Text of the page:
Courtesy of IFC Midnight

There is no place on the planet that is remote enough to escape the evil that humans are capable of committing. Writer-director Shawn Linden takes the survival thriller in a unique and shocking direction with his new film HUNTER HUNTER, which uses its dense forest setting to create a sense of paranoia and unease long before the viewer learns about the terrifying dangers in the woods. Redefining the big bad wolf, this gut punch of a film is suspenseful, unnerving, and brutal.

Joe (Devon Sawa) lives in an isolated cabin with his wife Anne (Camille Sullivan) and their 12-year-old daughter Renee (Summer H. Howell). Renee knows almost nothing about life outside the woods, but she is learning to become a master tracker and hunter just like her dad. The family survives by catching their own food and trading animal pelts for supplies in the nearby town, but survival is becoming more and more difficult. Food is scarce thanks to a rogue wolf that has been poaching from the family’s traps. When Joe sets out to kill the wolf, he finds far more in the woods than he bargained for, leaving Anne and Renee alone in a cabin surrounded by predators on all sides.

HUNTER HUNTER immediately establishes the threat that Joe and his family face, opening with overhead shots of the forest and nearby river that emphasize how vast and unforgiving nature can be. Scenes where Renee and Anne walk alone in the woods are terrifying in their simplicity: the tightly grouped trees sway and whisper, speaking of horrors that may be lurking behind any of the million leaves in the forest. Each rustle of a branch or snap of a twig puts the women on high alert. They can’t tell whether it’s just the wind blowing through the trees or a hungry wolf stalking them. The audience is on even higher alert, thanks to Joe’s shocking discovery and the camerawork that begs for viewers to scan the frame for danger at all times.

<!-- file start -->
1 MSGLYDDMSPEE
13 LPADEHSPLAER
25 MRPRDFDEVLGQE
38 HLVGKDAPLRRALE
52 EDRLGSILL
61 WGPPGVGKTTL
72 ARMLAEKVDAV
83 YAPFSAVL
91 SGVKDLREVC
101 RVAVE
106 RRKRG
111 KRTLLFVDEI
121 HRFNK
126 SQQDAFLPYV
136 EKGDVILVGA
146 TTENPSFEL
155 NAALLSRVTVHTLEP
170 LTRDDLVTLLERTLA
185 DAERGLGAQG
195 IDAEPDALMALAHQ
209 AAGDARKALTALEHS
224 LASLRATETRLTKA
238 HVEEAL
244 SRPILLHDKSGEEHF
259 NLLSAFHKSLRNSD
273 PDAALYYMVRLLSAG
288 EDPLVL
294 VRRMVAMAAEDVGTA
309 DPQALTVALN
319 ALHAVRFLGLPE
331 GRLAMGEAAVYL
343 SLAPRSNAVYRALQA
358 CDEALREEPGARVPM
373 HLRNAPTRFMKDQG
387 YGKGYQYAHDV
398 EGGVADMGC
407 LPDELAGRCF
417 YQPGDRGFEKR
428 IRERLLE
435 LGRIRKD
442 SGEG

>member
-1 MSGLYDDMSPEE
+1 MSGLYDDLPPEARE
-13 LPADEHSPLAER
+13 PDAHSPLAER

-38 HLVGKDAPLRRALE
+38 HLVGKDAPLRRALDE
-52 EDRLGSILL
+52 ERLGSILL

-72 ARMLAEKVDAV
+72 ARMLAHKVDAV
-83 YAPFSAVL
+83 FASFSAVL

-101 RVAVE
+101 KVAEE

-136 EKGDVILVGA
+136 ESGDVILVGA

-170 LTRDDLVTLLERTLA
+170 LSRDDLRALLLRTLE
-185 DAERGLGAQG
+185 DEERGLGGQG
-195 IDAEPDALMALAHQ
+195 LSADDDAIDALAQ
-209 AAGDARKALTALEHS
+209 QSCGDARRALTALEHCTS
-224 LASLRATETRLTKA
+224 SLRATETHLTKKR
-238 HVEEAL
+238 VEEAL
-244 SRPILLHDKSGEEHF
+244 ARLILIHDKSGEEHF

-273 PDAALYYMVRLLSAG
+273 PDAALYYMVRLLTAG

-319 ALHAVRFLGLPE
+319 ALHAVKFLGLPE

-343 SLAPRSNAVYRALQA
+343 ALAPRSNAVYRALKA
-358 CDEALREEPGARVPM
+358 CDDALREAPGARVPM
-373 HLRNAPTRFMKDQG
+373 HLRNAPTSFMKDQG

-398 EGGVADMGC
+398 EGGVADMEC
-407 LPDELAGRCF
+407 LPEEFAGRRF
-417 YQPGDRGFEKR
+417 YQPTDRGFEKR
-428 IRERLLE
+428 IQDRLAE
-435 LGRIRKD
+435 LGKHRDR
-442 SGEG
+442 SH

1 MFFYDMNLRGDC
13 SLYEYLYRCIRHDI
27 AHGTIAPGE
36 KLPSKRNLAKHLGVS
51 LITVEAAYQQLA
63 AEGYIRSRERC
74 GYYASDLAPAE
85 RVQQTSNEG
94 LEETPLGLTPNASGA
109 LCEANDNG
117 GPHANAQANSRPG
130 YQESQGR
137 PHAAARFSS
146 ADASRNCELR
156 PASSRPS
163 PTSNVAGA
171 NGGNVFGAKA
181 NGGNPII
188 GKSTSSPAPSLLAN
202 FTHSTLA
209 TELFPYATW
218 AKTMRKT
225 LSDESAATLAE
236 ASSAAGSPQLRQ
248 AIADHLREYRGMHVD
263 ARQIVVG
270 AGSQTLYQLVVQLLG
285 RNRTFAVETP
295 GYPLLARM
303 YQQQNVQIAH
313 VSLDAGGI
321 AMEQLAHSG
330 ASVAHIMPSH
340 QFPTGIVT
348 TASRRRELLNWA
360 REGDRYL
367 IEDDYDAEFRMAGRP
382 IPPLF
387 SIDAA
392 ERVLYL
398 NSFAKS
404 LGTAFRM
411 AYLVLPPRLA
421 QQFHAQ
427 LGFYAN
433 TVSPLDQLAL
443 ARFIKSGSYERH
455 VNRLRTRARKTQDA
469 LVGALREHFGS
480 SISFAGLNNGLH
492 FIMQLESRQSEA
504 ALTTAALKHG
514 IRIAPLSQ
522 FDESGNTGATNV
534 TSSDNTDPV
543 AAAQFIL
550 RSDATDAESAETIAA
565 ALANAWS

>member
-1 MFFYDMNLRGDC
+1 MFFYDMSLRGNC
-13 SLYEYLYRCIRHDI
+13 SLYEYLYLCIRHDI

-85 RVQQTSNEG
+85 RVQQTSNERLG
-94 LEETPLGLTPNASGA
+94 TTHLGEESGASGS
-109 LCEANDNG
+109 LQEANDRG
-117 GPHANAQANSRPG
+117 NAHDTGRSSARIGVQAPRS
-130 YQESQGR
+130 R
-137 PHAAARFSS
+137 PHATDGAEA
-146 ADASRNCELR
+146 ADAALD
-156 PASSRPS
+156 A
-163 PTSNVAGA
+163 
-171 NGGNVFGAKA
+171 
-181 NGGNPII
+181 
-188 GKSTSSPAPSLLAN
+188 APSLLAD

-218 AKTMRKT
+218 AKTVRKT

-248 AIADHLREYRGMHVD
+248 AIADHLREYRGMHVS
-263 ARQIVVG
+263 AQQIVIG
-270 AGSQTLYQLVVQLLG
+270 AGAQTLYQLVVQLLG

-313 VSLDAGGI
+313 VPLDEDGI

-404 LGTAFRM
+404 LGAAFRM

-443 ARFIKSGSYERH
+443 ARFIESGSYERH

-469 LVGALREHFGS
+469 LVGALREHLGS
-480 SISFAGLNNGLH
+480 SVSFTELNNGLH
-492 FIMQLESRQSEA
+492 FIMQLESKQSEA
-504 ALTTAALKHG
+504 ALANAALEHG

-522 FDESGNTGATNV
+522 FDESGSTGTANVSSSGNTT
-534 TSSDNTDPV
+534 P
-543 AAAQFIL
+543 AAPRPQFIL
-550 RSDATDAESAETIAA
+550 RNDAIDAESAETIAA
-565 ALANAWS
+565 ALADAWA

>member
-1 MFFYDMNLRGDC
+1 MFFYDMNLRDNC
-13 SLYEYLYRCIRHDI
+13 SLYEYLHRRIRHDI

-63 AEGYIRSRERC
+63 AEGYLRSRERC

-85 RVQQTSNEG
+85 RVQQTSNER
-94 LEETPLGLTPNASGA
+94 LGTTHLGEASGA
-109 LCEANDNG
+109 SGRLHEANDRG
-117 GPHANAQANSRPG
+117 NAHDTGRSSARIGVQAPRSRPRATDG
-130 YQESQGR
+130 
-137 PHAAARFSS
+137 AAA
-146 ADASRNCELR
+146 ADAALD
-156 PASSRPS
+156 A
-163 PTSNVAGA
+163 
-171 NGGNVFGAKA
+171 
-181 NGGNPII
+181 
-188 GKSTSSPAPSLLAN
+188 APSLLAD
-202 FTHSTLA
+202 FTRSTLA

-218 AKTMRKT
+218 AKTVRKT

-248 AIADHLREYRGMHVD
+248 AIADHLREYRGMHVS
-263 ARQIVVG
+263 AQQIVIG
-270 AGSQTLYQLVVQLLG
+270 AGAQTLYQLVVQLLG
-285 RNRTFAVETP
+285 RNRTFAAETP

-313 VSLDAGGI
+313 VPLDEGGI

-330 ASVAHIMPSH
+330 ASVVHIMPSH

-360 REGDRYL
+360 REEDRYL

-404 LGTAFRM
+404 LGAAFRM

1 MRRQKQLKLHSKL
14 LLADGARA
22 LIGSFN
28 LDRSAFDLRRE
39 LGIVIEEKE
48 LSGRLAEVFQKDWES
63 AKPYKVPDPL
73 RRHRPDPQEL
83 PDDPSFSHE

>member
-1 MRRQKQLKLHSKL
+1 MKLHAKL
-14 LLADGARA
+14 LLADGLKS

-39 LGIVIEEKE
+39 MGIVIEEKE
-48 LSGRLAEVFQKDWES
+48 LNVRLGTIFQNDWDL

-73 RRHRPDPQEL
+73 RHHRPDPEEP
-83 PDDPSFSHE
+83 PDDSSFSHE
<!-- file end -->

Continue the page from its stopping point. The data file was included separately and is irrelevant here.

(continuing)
Devon Sawa as Mersault in the thriller/horror/suspense film HUNTER HUNTER, an IFC Midnight release | Photo courtesy of IFC Midnight.

Adding to the tension is the rift between Anne and Joe that grows deeper the older Renee gets. Anne wants to move to a house in town where their daughter will get to go to school and experience a life without the hard labor that they’re forced to perform to sustain themselves in the wilderness. Joe, on the other hand, insists that they remain completely independent and stay as far away from other people as they can. With Joe gone on his wolf hunt, Anne has to learn survival skills from Renee, though her instincts and her own knowledge kick in when they matter the most. In one of the most affecting scenes, a huge wolf approaches the women on the riverbank. Holding Renee behind her, Anne lets out a primal scream that scares the wolf away and shakes the viewer to their core. She will reprise this scream in a slightly different context later on, and it is even more riveting and devastating the second time around.

Sawa and Sullivan are fantastic in their roles, giving Joe and Anne’s relationship a complex, lived-in feel that allows them to bicker and fight without ever losing sight of the love holding them together. Howell also turns in a strong performance as the strong but sheltered Renee, and Nick Stahl is marvelously cagey as Lou, an injured man Anne finds in the woods. The stakes in HUNTER HUNTER could not be higher, and each member of the cast provides an intriguing take on their desperate need to survive.

Terrifying and surprising at every turn, HUNTER HUNTER is a story about surviving without really living. It is grim and shocking, but it earns those shocks by laying a strong foundation of moving character work. With her husband out hunting for the big bad wolf, Anne has to stay home and learn how to protect the house by herself. Unfortunately, she soon learns that wolves are always at your door and you may not recognize them until it’s too late.

HUNTER HUNTER arrives in select theaters, on digital & On Demand December 18, 2020.

Jessica Scott
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